High Drama on the way to Lagos

One day in our house, I was the only one left that hadn’t yet gone to work. Suddenly I heard my pregnant neighbor scream and shout out my name.

So I went across to her room. She whispered that I should come near. As soon as I got close enough, the speed and force with which she grabbed my hold of my leg almost swept me off my feet.

And holding on to my leg, with one huge push the baby came out.

As I hadn’t had a baby before, I guess the shock was what made me take off. I ran out of the house and went past the machanic shed and didn’t stop till I had reached the other end of the street.

Then sanity set in and I wondered what I was running away from.

Then I took off running back to the house (shouting to the mechanics as I passed that it’s iya ibeji who is in trouble) I got back to her and she instructed me to get some water and sprinkle it on the baby.

The mechanics soon joined us and the placenta came out.

We decided to look for a nurse and one of the mechanics stepped out of the house. Fortunately he caught sight of a lady in a nurse’s uniform returning from work and he just grabbed her without any explanation and dragged her to the house. The poor lady must have been frightened out of her mind.

Well, that’s the first time I witnessed a delivery.

(That was one of the passengers on the bus narrating a story that came about as a result of a pregnant lady on the same bus that seems to be going into labour.) 

It usually starts with the little Chadean boys singing in Yoruba at the petrol station next to the bus park. They are singing some sort of “Fuji” which sounds quite good but you can’t help smiling at the fact that even though their Yoruba is very good, the song is still coming from a light-skinned urchin with curly hair.

Followed by the mobile preacher that prays all the way to the toll gate before getting off the bus.

The mobile drug seller then takes up the mantle of keeping the passengers entertained with the hope that some of them will take the bait and buy some of the drugs he is peddling.

Unfortunately for the one on the bus this time, there was a lady on the bus who appeared to be going into labour.

That was when the screaming started with multiple suggestions on what to do next. Stop; go; stop at next major road juncture. Keep going (husband). Later she said she wanted something to eat but no one had anything she wanted.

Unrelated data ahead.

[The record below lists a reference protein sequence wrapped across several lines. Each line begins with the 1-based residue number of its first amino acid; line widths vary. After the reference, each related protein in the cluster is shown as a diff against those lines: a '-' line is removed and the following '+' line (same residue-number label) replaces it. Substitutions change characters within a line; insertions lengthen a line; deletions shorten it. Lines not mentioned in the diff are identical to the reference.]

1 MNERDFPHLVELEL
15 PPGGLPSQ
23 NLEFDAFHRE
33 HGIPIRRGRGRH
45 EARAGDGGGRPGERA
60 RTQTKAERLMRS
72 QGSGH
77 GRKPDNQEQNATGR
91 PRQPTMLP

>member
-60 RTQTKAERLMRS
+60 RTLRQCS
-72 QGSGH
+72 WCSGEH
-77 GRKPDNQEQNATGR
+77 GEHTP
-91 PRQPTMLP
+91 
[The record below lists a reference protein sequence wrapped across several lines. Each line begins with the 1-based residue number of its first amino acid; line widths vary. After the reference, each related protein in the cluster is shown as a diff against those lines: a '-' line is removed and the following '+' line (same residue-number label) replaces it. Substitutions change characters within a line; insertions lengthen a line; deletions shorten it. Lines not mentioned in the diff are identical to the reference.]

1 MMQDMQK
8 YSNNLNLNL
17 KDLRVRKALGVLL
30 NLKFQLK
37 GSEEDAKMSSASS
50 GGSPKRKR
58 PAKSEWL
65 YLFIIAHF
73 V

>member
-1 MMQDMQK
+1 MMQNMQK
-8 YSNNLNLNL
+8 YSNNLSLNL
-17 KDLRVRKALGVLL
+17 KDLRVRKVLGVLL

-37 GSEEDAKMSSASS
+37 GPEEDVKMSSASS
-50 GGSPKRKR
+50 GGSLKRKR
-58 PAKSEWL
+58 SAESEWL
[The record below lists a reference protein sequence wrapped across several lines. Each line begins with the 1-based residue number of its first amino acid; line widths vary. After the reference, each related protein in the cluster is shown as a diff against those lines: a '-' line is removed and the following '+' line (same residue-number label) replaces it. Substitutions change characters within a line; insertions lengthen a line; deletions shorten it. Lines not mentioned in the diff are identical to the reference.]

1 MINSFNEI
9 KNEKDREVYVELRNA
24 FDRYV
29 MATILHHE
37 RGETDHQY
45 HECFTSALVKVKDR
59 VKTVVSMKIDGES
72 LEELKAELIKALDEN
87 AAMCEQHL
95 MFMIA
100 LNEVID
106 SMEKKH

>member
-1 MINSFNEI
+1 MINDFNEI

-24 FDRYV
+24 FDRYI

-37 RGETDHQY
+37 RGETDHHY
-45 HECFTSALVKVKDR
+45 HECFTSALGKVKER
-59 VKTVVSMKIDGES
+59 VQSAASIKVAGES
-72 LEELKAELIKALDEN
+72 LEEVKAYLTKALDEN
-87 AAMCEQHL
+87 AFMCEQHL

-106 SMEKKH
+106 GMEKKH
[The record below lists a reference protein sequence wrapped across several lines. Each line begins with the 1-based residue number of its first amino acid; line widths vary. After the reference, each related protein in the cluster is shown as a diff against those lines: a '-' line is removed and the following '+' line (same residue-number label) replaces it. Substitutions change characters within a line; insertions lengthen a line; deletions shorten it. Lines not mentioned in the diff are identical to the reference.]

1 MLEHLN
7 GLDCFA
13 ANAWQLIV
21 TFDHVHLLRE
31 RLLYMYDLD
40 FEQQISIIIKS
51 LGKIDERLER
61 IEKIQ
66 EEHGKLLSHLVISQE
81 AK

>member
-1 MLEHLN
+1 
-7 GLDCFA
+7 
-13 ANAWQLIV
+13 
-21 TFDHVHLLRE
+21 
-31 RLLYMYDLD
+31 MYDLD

Well we stopped at the next town and almost all 30 people in the bus joined in the chorus to call the food peddlers and buy the gala and a bottle of lacasera.

We were soon on our way again.

Another 20minutes or so and an alarm was raised that she was about to give birth to the baby which prompted another round of shouting on what was to be done.

The lady next to me spied an “accident and emergency clinic” signpost on the other side of the express and people were soon yelling for the driver to pull over.

It was then decided to go on as the lady can’t possibly walk across the expressway and she can’t get on a bike either.

Well, we finally stopped at the Redeemed camp.

I think she threw up after eating the food and possibly her water broke? Because the conductor (driver’s assistant) had to scoop up some sand from outside to pour on the vomit.

She had to be carried across the (expressway’s) divide.

Fortunately, there was a peugeuot car by the road in front of the camp. They (husband, pregnant wife and small child) were soon being whisked at great speed into the camp.

We were at Mowe or so when the talk started about an Okada rider who died some days back. It was said that it rained on the day and that a ligthening bolt killed him. The driver said an eye witness told him and he was supported by others in the bus who had either heard the same thing or seen the body. He said the body, his possessions and his bike were by the road side with no one bold enough to go near him.

The conjecture ranged from his stealing the bike to his being cursed with the lightening that killed him.

Another explanation put forward is that he may have made a covenant with the god of thunder (Sango) and not fufilled it in time. Or his parents may have petitioned Sango for the man (when they had problems conceiving) and they didn’t fulfil their pledge.

Below is the audio of the earlier part of the journey (the “prayer session”).
Prayer Part 1
Prayer Part 2

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One Response to High Drama on the way to Lagos

  1. Idileke says:

    What a day.
    I tot you took a delivery at first.
    You scared me.
    In the year 2000, I helped a Nurse who was a friend then to take a delivery.
    The lady had to be cut for the baby’s head to pass
    I was holding the needle for stitches. My body filled with blood. Thanks to God, HIV was not that popular that time in the village.
    I promised not to give birth when I saw the whole pain and drama.
    The unfortunate little baby didnt have a father then. I don’t know about it now which made the lady’s issues more painful.
    Then, the baby refused to cry while my friend gave the baby a big slap. I screamed.
    The body of a newly born baby is somehow. Hmmmmmm.
    But I wish to have five children now if God permits and if husband agrees too.
    Children are not a must but in Africa, it is very important.

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